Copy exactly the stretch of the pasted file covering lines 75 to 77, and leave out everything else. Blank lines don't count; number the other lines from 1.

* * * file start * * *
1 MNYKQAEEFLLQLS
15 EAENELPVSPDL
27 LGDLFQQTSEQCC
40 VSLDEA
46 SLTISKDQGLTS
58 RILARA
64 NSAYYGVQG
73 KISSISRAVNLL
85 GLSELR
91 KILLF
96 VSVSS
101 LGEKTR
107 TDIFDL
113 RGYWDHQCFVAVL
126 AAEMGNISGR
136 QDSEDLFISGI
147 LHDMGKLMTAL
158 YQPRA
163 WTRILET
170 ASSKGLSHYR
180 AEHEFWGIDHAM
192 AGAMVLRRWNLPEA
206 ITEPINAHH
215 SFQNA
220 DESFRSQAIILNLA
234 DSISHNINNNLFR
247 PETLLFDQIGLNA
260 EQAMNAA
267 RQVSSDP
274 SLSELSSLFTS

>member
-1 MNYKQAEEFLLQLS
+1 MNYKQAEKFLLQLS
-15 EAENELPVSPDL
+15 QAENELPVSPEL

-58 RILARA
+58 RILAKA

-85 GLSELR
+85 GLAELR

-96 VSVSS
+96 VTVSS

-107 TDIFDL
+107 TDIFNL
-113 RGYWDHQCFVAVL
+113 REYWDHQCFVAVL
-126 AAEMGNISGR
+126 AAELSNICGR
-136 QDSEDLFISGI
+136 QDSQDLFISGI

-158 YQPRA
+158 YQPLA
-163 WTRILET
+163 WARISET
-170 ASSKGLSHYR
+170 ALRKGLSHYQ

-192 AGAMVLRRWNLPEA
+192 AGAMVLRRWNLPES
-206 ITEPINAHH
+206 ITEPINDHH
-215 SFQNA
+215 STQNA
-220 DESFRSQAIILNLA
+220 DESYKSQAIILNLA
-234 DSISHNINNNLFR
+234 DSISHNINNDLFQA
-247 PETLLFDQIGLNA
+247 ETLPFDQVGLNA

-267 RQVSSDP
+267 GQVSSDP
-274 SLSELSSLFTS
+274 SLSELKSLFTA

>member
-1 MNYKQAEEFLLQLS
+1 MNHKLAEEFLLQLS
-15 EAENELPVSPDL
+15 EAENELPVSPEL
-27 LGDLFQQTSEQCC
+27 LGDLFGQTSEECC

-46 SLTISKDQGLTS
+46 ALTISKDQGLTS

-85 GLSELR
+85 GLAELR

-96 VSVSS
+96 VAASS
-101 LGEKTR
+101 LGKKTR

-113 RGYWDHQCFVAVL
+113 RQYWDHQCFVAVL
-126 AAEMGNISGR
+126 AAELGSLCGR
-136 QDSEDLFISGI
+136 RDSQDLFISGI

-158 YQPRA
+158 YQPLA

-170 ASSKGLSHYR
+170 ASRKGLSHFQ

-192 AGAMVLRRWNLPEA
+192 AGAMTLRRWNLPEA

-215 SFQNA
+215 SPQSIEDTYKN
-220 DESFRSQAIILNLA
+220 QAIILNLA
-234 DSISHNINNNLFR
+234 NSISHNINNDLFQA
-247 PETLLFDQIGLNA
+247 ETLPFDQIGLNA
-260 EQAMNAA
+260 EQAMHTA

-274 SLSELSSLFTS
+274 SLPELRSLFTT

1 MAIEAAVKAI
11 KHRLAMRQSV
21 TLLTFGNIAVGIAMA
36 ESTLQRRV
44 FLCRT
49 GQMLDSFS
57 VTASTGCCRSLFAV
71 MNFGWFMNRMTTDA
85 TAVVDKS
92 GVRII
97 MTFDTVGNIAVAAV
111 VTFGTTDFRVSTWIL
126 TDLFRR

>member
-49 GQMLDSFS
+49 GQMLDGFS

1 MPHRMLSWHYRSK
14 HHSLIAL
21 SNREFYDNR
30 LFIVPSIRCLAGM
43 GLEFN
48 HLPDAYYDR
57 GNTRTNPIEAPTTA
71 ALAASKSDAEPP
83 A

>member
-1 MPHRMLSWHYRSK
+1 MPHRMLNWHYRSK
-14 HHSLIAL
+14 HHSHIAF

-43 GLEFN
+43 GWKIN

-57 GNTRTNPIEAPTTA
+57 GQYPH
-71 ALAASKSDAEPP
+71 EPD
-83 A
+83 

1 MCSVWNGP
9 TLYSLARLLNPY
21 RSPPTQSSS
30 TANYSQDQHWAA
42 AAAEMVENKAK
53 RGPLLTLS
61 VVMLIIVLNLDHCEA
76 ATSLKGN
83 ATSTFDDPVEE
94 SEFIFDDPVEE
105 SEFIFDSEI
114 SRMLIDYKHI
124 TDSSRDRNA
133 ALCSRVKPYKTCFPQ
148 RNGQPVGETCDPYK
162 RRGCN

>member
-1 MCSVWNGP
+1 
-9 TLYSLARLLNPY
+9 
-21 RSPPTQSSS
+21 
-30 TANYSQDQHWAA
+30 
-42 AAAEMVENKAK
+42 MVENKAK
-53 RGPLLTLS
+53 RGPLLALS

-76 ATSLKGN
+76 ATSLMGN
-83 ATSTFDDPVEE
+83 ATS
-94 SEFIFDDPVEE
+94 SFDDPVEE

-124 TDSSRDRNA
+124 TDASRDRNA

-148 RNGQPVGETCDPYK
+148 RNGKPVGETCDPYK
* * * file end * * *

-15 EAENELPVSPDL
+15 EAENELPVSPEL
-27 LGDLFQQTSEQCC